Beyoncé released an album last night. Let’s let that sink in. Two days ago, most of us were not aware she was even working on anything, much less planning to put out a full 66 minutes of new music – this week. Today, Wikipedia has listed her album as a “current event” to keep up with everything that has happened in the past 24 hours. This is not Death Grips, whose recent unannounced album caused a mild stir; this is Beyoncé, an artist who could buy half of Canada with the money they chuck at her for publicity (or, at the very least, Southeast Vancouver).
This album, an album without a cover or a title or any publicity whatsoever, is a fitting end to a year that made us ask, for the first time ever, whether the music industry is finally getting it. Has the man in charge of Columbia Records finally plugged in a modem and discovered Google?
It’s hard to deny that 2013 is the beginning of something in mainstream music. In January, Justin Timberlake came out of nowhere and put ‘Suit & Tie’ up on MySpace. Granted, it was about as anachronistically forward-thinking as advertising on the remnants of the Hindenburg, but it worked. A little over a month later, the album came out and sold nearly a million copies its first week.
Kanye West went further. His album did not have any singles or an album cover. He relied on unexpected media appearances, projections of his face, and interactive videos to get Yeezus out there. And it worked. How many people do you know who do not have an opinion on Yeezus? That’s right. None. Your grandma probably has an opinion of Yeezus. The ‘Bound 2’ video was just the softcore porn icing on the cake.
Jay Z, ever the businessman (or, according to Mr Carter himself, a “business, man”), pounced on West’s controversy and success and announced that he, too, had a game-changing album in the works. It would be released in less than a month, would include a million free copies, maybe have an art exhibit, and generally be the musical equivalent of the Sistine Chapel. Unfortunately, Magna Carta Holy Grail was the feral byproduct of what I assume happens when Jay Z consumes too much blue cheese before a recording session, but it did have the year’s fourth highest first week sales in the US and did reasonably well otherwise, too.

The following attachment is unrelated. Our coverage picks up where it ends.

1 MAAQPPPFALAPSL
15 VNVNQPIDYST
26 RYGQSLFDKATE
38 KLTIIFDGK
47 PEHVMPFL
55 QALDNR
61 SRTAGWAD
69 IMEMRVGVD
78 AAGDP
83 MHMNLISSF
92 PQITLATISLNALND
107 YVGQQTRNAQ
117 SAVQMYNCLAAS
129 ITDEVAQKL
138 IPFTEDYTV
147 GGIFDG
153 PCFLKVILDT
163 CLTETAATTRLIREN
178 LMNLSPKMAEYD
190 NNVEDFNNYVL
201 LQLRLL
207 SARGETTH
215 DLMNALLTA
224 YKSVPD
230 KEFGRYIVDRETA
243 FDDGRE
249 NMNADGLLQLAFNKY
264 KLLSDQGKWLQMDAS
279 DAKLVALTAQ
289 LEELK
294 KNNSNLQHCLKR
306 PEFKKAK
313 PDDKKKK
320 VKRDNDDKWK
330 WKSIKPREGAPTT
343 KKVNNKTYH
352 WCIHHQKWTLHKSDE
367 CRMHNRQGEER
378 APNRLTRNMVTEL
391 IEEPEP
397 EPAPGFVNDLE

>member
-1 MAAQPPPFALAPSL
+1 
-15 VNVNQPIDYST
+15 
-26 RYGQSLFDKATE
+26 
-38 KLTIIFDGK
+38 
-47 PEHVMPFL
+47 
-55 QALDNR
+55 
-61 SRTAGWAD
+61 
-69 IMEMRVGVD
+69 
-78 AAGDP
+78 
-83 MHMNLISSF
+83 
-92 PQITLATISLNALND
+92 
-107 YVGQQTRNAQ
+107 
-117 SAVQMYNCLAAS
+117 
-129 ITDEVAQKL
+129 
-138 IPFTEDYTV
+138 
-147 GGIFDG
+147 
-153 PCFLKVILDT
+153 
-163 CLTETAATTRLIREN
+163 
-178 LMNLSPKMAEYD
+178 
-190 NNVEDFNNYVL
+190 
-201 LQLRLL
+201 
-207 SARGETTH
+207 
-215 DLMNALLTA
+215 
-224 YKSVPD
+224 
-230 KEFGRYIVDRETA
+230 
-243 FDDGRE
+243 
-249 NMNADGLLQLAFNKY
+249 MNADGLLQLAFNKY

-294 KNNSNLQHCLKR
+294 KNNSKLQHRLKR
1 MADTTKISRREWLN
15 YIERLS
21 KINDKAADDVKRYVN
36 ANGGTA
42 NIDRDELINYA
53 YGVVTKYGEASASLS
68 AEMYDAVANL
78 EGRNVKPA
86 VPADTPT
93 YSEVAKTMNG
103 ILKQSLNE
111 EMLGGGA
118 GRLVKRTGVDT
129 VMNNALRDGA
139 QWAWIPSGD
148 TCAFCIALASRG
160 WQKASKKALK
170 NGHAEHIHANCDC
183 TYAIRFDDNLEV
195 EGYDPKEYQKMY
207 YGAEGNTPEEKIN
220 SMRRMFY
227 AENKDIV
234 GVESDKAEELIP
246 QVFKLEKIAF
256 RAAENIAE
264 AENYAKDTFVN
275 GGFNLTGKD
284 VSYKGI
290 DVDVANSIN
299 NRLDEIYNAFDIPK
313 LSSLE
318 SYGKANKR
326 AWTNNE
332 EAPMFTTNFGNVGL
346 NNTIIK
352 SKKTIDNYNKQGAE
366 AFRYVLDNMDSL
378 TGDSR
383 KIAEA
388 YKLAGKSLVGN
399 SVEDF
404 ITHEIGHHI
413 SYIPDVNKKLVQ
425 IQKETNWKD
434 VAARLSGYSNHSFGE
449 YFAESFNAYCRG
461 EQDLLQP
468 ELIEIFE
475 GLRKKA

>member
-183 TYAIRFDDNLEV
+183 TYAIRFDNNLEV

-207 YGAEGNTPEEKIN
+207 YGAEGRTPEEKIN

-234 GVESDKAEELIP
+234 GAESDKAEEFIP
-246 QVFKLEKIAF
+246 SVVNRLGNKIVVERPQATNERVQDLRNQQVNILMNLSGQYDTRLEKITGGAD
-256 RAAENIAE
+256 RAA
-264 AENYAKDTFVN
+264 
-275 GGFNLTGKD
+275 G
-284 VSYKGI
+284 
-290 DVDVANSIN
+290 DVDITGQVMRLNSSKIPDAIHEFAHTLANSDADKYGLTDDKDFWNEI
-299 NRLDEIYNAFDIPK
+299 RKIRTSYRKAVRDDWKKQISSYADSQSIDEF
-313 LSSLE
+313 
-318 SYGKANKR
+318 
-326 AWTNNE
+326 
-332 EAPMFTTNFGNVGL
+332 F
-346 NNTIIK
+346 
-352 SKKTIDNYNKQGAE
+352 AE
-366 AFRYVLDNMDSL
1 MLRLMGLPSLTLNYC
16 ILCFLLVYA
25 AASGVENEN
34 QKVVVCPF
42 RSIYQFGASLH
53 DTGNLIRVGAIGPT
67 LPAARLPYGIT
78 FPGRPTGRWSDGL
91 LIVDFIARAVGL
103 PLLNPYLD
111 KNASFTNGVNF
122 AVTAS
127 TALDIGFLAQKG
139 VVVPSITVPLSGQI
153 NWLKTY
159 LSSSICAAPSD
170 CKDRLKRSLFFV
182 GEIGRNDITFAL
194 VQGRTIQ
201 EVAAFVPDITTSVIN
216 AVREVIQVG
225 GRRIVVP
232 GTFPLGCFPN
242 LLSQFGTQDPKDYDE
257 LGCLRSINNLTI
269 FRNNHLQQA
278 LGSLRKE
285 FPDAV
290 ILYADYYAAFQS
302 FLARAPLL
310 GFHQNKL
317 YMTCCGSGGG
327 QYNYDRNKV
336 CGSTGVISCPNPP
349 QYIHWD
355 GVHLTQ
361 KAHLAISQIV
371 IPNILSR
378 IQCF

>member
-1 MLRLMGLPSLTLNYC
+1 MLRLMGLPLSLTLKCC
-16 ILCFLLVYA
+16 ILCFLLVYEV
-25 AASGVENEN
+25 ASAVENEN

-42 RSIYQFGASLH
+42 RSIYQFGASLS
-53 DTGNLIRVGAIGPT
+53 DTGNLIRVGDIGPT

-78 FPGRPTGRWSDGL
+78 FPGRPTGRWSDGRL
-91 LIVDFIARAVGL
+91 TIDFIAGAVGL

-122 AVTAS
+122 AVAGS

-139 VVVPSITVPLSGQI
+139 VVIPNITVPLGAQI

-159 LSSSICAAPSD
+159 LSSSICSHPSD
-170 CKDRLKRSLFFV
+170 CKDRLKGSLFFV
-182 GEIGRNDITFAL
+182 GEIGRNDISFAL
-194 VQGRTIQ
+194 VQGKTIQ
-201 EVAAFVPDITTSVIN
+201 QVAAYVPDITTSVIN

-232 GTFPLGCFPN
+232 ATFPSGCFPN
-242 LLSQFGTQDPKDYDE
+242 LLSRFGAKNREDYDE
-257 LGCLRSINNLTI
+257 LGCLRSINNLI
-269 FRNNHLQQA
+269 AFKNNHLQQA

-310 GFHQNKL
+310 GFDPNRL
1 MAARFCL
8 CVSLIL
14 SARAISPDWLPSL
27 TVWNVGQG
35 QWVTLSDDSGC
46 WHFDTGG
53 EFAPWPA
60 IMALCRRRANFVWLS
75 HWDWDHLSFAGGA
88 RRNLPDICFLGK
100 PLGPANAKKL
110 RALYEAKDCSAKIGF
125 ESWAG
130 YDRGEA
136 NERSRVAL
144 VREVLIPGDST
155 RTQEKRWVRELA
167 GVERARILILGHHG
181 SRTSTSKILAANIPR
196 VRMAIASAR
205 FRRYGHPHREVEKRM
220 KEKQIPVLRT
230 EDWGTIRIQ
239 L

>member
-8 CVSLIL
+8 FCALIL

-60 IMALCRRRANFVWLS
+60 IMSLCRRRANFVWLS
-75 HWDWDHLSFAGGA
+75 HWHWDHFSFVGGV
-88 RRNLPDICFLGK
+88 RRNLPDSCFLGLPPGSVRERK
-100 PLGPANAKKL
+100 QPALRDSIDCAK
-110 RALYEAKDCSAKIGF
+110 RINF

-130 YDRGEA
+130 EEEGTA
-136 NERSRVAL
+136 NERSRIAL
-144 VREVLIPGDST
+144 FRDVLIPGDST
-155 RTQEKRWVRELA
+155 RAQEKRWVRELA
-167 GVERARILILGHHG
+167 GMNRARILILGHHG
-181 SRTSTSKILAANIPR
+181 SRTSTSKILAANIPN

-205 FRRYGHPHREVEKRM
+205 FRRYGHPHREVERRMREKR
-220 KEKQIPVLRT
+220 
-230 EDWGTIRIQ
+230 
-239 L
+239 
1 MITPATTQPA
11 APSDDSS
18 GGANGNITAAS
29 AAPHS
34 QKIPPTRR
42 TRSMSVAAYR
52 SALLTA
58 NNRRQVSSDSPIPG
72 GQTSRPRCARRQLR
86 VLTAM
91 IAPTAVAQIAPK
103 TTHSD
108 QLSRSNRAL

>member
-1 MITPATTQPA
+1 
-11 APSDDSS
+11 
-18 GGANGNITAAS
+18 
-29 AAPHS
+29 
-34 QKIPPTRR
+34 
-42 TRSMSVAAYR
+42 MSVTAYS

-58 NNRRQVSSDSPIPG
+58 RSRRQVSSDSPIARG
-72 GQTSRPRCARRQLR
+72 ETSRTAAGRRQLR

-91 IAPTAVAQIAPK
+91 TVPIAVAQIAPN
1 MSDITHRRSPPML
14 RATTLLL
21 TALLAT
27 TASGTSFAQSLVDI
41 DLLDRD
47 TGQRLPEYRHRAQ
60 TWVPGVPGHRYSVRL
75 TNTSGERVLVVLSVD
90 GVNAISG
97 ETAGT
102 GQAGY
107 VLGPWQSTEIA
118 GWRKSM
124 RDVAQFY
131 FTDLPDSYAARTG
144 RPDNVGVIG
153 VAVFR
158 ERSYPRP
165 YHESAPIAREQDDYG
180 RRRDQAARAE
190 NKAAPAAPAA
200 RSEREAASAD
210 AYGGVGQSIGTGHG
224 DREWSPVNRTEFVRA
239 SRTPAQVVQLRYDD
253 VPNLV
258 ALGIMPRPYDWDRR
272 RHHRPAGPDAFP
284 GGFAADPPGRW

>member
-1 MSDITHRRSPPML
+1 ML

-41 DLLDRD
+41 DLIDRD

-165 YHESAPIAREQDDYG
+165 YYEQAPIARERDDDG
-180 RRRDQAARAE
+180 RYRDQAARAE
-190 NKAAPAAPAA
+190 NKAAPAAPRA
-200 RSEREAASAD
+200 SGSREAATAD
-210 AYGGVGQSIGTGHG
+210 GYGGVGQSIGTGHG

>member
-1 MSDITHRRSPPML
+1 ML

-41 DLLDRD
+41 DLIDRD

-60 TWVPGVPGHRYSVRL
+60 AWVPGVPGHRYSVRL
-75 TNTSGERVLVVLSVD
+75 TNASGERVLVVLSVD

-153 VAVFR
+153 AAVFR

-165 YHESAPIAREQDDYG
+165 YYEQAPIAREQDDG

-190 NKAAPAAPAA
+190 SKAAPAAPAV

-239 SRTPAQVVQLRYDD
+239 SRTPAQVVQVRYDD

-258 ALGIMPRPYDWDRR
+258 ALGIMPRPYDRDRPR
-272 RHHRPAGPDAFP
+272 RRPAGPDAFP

And now Beyoncé. Big names finally understand that guerrilla marketing these days is not just shooting fish in a barrel, it’s like taking a dead fish, smacking it with a glock, and throwing on a hashtag for good measure.
As exciting as this makes the future of mainstream releases, how many people can actually pull something like this off? The Jayoncé Timberye Dynasty can do whatever they want and get away with it successfully, but that’s mostly because they came from a background of traditional marketing. Timberlake came out of the absolute apex of manufactured teenage pop; by the time we realized he was genuinely talented, he was plastered on every teenager’s wall. How many people could upload a song onto MySpace, of all places, and sell a million copies a month later? If I projected my face onto the pyramids, I’d be arrested by the authorities and disowned by an already disappointed family. And if I released an album tomorrow without any promotion, I’d sell as many records as I do now.
This year’s trend might have little relevance to up-and-coming artists, most of whom did not wait until 2013 to find and use the Internet, but if we’re going to have big names in music, at least we can expect to be surprised from time to time. I’ve completely run the idea of 2013 as a turning point to the ground this past year, but then again, no one in in 1450 thought, “Gutenberg, we’re tired of hearing about the printing press. Let it go.” It might be slow, but the music industry is making some progress. Like the proud parents of a 125 year-old baby, we should look on with admiration as it takes it first steps in a world that has already learned to drive.